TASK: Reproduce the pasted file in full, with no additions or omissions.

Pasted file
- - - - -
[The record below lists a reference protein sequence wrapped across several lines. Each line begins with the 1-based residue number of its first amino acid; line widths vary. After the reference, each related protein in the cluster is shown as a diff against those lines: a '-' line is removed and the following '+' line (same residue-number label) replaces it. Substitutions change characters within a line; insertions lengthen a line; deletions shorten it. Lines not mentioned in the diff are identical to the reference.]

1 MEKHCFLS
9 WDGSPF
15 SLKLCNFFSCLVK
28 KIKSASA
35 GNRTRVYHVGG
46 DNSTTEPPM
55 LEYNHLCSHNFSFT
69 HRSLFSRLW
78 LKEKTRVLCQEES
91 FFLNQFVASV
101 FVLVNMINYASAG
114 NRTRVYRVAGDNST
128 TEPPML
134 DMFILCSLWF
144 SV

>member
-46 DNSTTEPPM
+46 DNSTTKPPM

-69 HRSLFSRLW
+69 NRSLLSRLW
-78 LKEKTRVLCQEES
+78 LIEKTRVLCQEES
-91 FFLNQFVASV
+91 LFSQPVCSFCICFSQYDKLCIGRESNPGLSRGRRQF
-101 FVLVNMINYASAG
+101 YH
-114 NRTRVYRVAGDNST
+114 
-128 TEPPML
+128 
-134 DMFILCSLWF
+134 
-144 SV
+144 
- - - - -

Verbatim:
[The record below lists a reference protein sequence wrapped across several lines. Each line begins with the 1-based residue number of its first amino acid; line widths vary. After the reference, each related protein in the cluster is shown as a diff against those lines: a '-' line is removed and the following '+' line (same residue-number label) replaces it. Substitutions change characters within a line; insertions lengthen a line; deletions shorten it. Lines not mentioned in the diff are identical to the reference.]

1 MEKHCFLS
9 WDGSPF
15 SLKLCNFFSCLVK
28 KIKSASA
35 GNRTRVYHVGG
46 DNSTTEPPM
55 LEYNHLCSHNFSFT
69 HRSLFSRLW
78 LKEKTRVLCQEES
91 FFLNQFVASV
101 FVLVNMINYASAG
114 NRTRVYRVAGDNST
128 TEPPML
134 DMFILCSLWF
144 SV

>member
-46 DNSTTEPPM
+46 DNSTTKPPM

-69 HRSLFSRLW
+69 NRSLLSRLW
-78 LKEKTRVLCQEES
+78 LIEKTRVLCQEES
-91 FFLNQFVASV
+91 LFSQPVCSFCICFSQYDKLCIGRESNPGLSRGRRQF
-101 FVLVNMINYASAG
+101 YH
-114 NRTRVYRVAGDNST
+114 
-128 TEPPML
+128 
-134 DMFILCSLWF
+134 
-144 SV
+144 